Bill Belichick’s gnarled, stunted coaching tree—a coaching krummholz, really—ultimately reflects well on Belichick. He’s not, apparently, succeeding solely by surrounding himself with hypertalented assistants, as we’re seeing every few years when one of those assistants gets a head coaching gig and promptly flames out. And it’s hard not to read the inverse into it, though it’s surely an overstatement: It ends up seeming like those former assistants only looked like geniuses when surrounded by Belichick’s system and personnel. Which brings us to Matt Patricia, who took over a Lions team that had gone 9-7 in two straight seasons and currently has them at 5-10 with a game left.
If the Lions are quietly mediocre, Patricia’s rookie season has been enjoyable for his displays of what he clearly believes are Belichickian motivational tactics, like practicing in the snow ahead of four straight indoor games—and, of course, getting all huffy when asked about it. But the most purely Patricia moment came on Halloween, when the coach demanded that a reporter stop slouching when asking him a question at a press conference. Funny that Patricia apparently seems so concerned with press conference decorum:
Hell yeah. It turns out that Patricia was 65 minutes late to his conference call with reporters yesterday—35 minutes past the rescheduled time announced after it was clear that he was never going to make the initial appointment.
He is always late; Patricia Standard Time, the Detroit News writer dubbed it. And let’s be clear about how unusual this is. One Packers writer, who sits through conference calls and press conferences with a different opposing coach every week, notes that this “never, ever, ever happens with any other coach.”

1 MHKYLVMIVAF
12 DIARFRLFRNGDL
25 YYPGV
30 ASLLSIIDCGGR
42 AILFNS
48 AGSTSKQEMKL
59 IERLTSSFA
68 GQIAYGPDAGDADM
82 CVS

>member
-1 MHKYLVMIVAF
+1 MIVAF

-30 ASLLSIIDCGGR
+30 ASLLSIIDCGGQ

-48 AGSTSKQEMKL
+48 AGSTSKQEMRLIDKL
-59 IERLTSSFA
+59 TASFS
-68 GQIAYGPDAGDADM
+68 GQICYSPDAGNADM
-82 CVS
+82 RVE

Here you might be saying, who cares about reporters and their time? It only matters how Patricia treats his players. Oh, buddy, do I have the story for you. The Detroit Free Press reports that Patricia is “consistently” late to team meetings as well.
When he did finally show up for the conference on Wednesday, Patricia was asked about the importance of punctuality. (Seriously nice work by whichever reporter asked that one.)
“I think it just depends on the situation really,” Patricia said. “It depends. There’s a pretty busy schedule from those situations I think for everybody. I think fluidity is probably the best answer for you.”
Fluidity in all things, except perhaps his job situation, where he’s “pretty confident” he’ll be back coaching the Lions next year.